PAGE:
Within a one-kilometre radius in south London lived Fred, Ethan, Leo and Tom. All different characters, all with their different strengths, they came as a four, racing each other day after day, lap after lap, around Herne Hill Velodrome for as long as they can remember.
Just three years separate the four, who all find themselves part of cycling’s professional peloton, making this pocket of the capital an unlikely conveyor belt of biking talent.
The Hayter brothers — Ethan and Leo — are on Ineos Grenadiers’ books, while Fred Wright has been at Team Bahrain Victorious since 2020.
Tom Gloag is the last to make his mark, at Jumbo-Visma, impressing enough to warrant a late call-up for the current Giro d’Italia, after team-mate Jan Tratnik was hit by a car on the last training ride before the race.
Going around and around at Herne Hill, he was quick but was always given a pasting by the rest of his quartet. And anyway, cycling, which essentially began as cheap childcare — £5 for five hours — in the summer holidays, was more for enjoyment than pure competition.
A keen maths and physics student, with three A-star and an A at A-level, he was enamoured with the film Moneyball and had aspirations to put mathematics to some similar use.
That is until he started going uphill as a 17-year-old on a training camp in Spain, leaving his housemates trailing in his wake.
It is apt that he should have this season recovered from a bout of Covid, as it is the virus that unwittingly acted as his springboard to success. Covid meant no A-levels — his grades were allocated to him — so he packed up to test his hopes in the saddle in Europe.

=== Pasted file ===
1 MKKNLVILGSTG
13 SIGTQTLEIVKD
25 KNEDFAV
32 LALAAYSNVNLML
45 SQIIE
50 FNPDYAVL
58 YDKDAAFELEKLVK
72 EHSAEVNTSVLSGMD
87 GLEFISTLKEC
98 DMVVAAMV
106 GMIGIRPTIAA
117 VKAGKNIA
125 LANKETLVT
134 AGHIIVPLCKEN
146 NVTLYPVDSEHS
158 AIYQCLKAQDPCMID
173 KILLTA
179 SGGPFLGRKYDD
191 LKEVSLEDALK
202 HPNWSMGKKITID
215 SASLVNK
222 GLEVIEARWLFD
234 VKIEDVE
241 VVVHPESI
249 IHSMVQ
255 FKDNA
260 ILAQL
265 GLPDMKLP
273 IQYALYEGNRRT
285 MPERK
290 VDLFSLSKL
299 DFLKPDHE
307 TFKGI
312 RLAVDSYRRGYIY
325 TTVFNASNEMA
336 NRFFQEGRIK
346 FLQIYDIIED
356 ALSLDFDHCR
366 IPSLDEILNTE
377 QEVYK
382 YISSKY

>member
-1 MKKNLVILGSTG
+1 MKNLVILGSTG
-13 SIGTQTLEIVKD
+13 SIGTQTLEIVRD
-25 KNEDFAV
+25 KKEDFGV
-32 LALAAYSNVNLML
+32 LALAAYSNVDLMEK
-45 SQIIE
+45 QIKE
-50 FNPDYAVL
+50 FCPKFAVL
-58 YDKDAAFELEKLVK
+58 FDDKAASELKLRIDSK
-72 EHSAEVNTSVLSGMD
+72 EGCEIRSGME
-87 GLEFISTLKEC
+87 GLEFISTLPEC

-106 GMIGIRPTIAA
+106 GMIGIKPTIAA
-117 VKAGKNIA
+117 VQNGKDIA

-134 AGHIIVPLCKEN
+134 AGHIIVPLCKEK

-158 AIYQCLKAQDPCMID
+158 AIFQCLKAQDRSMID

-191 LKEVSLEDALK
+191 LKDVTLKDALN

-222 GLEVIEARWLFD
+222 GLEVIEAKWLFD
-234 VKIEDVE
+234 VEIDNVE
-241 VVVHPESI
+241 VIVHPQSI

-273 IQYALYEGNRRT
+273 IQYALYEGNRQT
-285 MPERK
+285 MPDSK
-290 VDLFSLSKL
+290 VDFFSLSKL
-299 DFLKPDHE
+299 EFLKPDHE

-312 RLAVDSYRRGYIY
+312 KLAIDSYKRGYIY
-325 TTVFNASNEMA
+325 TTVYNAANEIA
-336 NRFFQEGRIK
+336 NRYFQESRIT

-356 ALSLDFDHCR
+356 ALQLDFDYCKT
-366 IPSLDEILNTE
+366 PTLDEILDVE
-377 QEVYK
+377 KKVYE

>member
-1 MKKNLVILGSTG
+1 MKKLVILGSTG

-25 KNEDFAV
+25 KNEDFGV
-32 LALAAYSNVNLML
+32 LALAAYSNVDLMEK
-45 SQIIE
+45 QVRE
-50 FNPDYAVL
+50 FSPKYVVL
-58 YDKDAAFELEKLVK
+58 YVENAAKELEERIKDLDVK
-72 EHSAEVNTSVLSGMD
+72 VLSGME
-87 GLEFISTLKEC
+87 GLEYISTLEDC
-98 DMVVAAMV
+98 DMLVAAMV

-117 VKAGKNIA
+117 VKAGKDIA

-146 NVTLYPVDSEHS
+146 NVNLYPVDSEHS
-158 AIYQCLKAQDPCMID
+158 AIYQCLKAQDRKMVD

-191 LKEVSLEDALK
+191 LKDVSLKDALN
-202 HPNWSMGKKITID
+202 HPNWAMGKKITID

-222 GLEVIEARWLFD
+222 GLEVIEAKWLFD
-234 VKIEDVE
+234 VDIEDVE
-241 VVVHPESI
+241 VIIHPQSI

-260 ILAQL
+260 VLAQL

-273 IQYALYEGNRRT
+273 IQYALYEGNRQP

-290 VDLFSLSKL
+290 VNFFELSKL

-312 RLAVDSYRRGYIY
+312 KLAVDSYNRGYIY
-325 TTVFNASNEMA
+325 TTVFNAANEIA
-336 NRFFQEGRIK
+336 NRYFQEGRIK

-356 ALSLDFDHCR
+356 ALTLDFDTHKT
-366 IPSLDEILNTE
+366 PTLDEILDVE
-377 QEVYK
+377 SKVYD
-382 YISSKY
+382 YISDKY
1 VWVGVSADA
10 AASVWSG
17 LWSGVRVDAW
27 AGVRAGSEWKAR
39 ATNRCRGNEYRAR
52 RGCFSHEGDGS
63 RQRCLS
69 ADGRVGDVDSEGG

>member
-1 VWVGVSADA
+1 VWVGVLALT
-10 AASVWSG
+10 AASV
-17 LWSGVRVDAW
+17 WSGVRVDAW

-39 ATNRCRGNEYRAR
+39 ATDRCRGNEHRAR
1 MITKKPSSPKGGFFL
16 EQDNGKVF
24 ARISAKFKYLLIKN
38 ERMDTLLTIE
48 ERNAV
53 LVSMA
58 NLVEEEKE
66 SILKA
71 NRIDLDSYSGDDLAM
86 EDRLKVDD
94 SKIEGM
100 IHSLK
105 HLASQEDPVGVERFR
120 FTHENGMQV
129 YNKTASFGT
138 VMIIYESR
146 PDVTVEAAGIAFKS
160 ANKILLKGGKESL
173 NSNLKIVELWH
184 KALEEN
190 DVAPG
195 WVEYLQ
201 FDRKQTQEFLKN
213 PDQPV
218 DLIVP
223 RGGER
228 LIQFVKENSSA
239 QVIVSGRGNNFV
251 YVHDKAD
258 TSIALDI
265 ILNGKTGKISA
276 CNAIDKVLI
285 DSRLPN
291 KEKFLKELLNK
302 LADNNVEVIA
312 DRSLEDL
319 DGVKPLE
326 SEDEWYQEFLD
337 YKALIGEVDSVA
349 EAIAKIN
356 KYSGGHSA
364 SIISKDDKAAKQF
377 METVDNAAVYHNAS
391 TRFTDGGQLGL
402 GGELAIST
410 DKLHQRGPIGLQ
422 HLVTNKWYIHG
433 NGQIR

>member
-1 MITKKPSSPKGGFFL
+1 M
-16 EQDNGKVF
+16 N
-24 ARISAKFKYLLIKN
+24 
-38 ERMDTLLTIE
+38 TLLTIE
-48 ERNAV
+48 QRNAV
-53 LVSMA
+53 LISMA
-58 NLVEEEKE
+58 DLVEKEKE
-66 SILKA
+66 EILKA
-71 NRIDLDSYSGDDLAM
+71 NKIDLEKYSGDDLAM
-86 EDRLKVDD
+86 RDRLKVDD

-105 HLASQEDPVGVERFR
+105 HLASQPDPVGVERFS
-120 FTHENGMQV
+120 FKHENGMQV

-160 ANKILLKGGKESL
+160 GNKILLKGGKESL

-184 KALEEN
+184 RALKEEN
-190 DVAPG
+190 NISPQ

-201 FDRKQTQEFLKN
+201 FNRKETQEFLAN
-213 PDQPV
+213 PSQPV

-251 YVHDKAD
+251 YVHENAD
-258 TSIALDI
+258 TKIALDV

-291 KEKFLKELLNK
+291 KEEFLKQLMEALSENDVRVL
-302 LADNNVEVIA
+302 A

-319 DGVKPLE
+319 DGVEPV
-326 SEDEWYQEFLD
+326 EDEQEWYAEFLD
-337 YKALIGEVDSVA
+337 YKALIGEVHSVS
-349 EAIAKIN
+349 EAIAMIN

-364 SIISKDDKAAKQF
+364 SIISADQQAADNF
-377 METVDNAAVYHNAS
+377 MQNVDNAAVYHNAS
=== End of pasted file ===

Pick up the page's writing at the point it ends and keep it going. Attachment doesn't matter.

“In some ways, 2020 was a blessing in disguise,” he said. “I had an unconditional offer to read maths and physics at Durham, and cycling was always second — that was on the back-burner and I would get relatively battered at it. But A-levels got cancelled, so I really rode my bike for the first time.”
Living in a village of 100 people in a house with two Mexicans, no Wi-Fi and water which was either freezing cold or boiling hot, he thrived.
The results were immediately good — he won his first four races — and then came the realisation: “I’m not terrible at this.”
Teams started sniffing around, although he still was not sure if the professional cycling route was one he wanted to take. He talked to Ineos Grenadiers, among others, before signing with the new dominant force of men’s cycling, Jumbo-Visma, who boast Tour de France champion Jonas Vingegaard, three-time Vuelta a Espana winner Primoz Roglic and nine-time Tour de France stage winner Wout van Aert, who won last year’s green jersey.
Jumbo, for him, were the perfect fit, and he is quick to pick the brains of his team-mates, notably Vingegaard, with whom he shares the same coach.
“Every chance I get, I’m sliding in questions,” says Gloag. “And the way I learn best is hearing their stories. Often you learn best from people’s mistakes, and it’s better to hear it from the best in the world. They look so dominant in races, but then you realise they’re human beings.”
The plaudits are coming thick and fast for the 21-year-old, who is refreshingly unaware how good he is or how good he might be. The Giro has been an eye-opener. He started today’s stage in 104th place and has already thrown up under the rigours of an earlier stage.
That he finds himself at this point and riding his first grand tour in Italy is surreal. He talks of his dad as a ‘mamil’ (middle-aged man in lycra) triathlete growing up, who saw Herne Hill Velodrome both as affordable childcare but also a way to get his son off the PlayStation.
It proved a masterstroke. Quite where it takes Gloag is unclear. He has no idea whether he will be a grand tour leader, a stage winner or a super domestique.
“What I do know is I’m not going to beat Cav [Mark Cavendish] in a sprint,” he says. “It all depends on my skillset and what I end up being. The beauty of this sport is seeing how far you can go. Right now, I could be the best I am or I could be whatever. That’s the fun part... finding out.”
And he, the Hayters and Wright still ride out together whenever they can, occasionally allowing themselves to bask in how surreal that four lads from south London have made it to cycling’s top table.